Like so many kids, Kurtis Black was dead set on becoming a firefighter when he was in Grade One. Unlike most kids, he followed his dream and is the fire chief of Nemaska. Now he has added a new laurel – being part of the team that won the 2022 National Firefighting Competition organized by the National Indigenous Fire Safety Council Project.
The competition was held October 1 in Prince Albert, Saskatchewan, where six teams competed after having already won regional or provincial championships. Nemaska took first place in the Quebec Aboriginal Firefighter competition in Kahnawake last August.
Black said it was “nerve-wracking” waiting to hear the results after competing in the grueling events. “It was five minutes before the banquet when they announced the winners,” he recounted. “My nerves were just racing.”
Slowly, the announcers began naming the team that came in sixth place. When they got to second and Black heard the name of another team, Black realized Nemaska had won. “I was so happy,” he said.
At the competition, which took place on the last day of a four-day conference on fire safety, the teams competed in several challenges selected by raffle. The possible tasks include working with the hose, equipping and changing the SCBA breathing apparatuses, or using buckets.
This year, the teams had to change a hose as if it had burst while in action. Another challenge saw them use hoses and then buckets to hit targets. A new addition this year had them create a fire-prevention video or presentation that could be used on social media, which Black said his team was prepared for.
Black’s son, Cody, is also a Nemaska firefighter for the past seven years who competed as part of a spare team. Unfortunately, he was sent to the clinic for smoke inhalation during a shack fire exercise. “After everything was under control, we checked up on him. He was okay and became a champ,” Black said.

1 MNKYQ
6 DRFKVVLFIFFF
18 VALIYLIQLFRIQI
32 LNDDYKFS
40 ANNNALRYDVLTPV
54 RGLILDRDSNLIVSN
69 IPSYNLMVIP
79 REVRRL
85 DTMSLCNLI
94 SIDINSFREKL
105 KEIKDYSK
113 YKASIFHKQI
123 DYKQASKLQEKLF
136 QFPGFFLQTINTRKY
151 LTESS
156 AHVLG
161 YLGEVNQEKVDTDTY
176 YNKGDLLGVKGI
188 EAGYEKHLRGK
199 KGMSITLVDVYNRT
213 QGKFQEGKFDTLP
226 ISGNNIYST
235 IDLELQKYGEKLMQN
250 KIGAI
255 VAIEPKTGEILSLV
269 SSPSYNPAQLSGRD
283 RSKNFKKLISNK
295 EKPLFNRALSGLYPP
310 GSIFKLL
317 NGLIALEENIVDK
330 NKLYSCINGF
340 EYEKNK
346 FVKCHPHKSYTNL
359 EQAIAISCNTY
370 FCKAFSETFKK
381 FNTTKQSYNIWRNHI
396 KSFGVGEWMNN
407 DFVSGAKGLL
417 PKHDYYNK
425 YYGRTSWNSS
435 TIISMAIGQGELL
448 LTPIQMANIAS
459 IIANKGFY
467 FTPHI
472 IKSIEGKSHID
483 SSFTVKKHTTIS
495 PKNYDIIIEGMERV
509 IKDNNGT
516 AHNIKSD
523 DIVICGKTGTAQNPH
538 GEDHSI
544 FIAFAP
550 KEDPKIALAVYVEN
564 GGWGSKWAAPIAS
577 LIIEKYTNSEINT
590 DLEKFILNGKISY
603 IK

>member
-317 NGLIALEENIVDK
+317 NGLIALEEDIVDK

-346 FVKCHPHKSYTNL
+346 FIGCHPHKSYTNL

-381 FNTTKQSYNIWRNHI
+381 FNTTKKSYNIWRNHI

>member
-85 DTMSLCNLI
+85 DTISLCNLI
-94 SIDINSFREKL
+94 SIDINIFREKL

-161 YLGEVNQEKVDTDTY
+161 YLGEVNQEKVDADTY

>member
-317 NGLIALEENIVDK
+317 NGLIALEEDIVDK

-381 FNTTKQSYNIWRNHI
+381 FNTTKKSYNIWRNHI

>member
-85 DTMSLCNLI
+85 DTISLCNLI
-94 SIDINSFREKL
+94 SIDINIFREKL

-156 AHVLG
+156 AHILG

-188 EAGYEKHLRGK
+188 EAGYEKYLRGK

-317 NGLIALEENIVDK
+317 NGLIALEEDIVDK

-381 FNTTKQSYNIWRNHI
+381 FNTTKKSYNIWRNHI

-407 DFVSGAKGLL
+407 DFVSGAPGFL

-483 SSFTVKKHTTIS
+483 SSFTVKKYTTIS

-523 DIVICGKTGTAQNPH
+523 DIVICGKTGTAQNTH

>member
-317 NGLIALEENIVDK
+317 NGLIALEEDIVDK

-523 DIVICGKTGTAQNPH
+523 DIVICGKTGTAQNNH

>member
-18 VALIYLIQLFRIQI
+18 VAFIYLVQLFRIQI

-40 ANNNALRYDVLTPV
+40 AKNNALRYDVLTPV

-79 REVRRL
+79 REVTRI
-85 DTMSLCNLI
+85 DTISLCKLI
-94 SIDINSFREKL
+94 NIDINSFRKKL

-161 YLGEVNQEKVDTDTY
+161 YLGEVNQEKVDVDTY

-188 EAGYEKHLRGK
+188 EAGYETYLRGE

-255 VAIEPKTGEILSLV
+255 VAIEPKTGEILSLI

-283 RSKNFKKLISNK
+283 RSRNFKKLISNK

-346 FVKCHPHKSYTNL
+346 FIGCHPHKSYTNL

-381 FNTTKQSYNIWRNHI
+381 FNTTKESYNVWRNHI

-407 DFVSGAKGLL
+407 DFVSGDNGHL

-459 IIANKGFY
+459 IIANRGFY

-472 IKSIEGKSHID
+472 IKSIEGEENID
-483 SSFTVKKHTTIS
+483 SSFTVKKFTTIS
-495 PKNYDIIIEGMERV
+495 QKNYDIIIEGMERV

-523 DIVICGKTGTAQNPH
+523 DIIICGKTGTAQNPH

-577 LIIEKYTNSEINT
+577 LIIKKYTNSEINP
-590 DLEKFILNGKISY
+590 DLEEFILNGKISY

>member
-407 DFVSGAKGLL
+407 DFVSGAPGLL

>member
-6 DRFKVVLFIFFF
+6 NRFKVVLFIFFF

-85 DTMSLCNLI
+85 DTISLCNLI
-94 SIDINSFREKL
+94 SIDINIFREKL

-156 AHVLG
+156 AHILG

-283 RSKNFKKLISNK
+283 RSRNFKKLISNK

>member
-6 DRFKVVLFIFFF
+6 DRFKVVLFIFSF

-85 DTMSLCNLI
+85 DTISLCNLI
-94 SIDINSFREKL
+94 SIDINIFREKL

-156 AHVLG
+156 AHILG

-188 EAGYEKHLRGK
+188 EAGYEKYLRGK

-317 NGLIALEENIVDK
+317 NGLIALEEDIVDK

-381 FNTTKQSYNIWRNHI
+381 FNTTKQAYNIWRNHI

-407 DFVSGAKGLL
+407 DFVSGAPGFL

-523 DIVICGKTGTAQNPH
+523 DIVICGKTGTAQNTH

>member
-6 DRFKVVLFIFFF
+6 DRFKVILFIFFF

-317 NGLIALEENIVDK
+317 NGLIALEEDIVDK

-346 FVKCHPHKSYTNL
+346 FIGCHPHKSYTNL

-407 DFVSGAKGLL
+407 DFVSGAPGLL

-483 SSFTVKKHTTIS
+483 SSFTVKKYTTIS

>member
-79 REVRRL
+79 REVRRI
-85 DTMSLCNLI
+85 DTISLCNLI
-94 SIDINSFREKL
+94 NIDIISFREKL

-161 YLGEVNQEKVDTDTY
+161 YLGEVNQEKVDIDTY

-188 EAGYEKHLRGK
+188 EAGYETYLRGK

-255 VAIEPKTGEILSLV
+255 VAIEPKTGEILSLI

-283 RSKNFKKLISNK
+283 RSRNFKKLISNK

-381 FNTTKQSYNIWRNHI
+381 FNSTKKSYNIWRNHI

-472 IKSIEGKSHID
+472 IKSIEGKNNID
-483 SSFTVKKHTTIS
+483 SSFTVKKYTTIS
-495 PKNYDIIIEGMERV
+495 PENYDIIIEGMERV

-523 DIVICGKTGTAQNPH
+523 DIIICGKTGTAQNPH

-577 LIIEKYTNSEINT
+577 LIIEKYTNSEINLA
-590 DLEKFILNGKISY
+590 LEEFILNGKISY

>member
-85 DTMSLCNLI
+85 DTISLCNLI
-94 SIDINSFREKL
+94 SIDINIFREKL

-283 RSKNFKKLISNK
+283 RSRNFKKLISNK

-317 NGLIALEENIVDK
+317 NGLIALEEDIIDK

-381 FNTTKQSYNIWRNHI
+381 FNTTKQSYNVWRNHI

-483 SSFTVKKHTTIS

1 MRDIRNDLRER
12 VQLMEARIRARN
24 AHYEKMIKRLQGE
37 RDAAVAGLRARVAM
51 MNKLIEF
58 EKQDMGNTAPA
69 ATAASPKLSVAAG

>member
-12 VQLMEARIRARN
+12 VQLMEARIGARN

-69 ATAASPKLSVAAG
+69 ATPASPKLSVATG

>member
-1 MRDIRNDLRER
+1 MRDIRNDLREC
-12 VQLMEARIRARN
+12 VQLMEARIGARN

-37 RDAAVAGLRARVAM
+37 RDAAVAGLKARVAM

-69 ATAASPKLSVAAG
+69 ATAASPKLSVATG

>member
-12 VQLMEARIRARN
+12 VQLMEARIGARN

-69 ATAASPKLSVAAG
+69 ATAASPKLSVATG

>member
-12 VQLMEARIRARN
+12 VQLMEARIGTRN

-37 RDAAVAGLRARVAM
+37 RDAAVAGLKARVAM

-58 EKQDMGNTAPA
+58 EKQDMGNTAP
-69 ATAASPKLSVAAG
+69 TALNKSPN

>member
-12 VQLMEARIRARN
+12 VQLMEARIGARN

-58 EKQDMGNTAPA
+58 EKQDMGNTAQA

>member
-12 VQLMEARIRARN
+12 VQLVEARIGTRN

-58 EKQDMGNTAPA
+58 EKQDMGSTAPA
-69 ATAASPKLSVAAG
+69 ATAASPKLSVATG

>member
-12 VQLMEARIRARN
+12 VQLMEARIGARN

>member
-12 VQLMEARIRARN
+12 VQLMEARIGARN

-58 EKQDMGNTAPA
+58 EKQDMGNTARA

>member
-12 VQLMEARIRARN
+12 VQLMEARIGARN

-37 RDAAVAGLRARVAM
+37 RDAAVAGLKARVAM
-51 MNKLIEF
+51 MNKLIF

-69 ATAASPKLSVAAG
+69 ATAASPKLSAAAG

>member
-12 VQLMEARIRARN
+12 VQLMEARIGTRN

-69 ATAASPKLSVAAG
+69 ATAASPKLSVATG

“It’s pretty fun,” he added. “It’s good experience of how everything works. Sometimes people panic their first time on the competing grounds.”
Or worse, they get too into it, and yell at the judges like at a hockey game, which happened with one of their teammates at the provincial competition. Black said that can be grounds for disqualification.
Black explained that there are different manuals available for the national, provincial and regional competitions that the teams can use for practice, but the exercises are like the ones the teams practice daily. His team trains an hour a day, with swimming and other fitness routines.
Nemaska’s firefighters are supposed to win equipment for taking first place, but Black said he isn’t sure what it will be. “We might donate it to a less fortunate fire department that needs the equipment, because one of the fire departments we competed against only had a garage to keep the fire truck warm,” he said.
“I’m just happy with the bragging rights,” Black added with a laugh, noting that he was part of a winning team in 2009 when he worked for the Waskaganish Fire Department, where he grew up.
Now, after 24 years in the service – he joined at 14 before bylaws required firefighters to be over 18 – he’s starting to think about retirement. But first, he’s planning for next year: “We’re looking forward to defending the title.”
Benjamin Powless, Local Journalism Initiative Reporter, The Nation